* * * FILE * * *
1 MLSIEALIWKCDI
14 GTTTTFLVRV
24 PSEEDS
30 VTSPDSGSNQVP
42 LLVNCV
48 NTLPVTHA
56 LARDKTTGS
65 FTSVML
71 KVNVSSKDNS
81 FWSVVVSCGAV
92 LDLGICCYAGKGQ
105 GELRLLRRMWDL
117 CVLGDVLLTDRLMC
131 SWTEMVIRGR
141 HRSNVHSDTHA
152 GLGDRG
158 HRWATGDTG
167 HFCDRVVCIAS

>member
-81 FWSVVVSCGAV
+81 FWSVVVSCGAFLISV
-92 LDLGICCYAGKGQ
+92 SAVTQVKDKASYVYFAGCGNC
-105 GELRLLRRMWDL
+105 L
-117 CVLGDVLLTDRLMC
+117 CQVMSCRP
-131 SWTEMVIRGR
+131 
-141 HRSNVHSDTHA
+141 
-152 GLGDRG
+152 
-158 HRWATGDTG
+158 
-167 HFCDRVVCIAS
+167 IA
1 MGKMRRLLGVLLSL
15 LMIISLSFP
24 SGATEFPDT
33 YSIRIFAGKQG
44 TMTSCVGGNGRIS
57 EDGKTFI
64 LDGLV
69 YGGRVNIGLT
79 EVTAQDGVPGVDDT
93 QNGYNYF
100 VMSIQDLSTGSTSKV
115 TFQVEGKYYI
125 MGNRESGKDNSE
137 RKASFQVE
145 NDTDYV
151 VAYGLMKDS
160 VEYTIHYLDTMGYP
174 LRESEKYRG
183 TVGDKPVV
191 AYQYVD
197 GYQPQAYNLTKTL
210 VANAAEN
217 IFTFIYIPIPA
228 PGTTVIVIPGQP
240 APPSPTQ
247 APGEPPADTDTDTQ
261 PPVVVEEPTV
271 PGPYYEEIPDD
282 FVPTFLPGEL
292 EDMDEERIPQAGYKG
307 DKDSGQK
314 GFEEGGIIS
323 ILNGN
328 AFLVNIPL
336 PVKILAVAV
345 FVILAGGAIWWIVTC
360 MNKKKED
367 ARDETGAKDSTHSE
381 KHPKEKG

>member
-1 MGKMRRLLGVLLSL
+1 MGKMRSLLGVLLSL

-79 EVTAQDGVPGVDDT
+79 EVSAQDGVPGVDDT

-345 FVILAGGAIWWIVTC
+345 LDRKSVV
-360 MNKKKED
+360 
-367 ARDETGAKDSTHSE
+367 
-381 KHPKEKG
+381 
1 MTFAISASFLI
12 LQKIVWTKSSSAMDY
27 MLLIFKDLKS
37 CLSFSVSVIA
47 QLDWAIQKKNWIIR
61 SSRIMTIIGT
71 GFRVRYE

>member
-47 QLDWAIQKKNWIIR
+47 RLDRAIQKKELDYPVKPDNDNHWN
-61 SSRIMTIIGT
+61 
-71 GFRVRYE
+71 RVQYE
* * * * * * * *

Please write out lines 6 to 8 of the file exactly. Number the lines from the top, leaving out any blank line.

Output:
48 NTLPVTHA
56 LARDKTTGS
65 FTSVML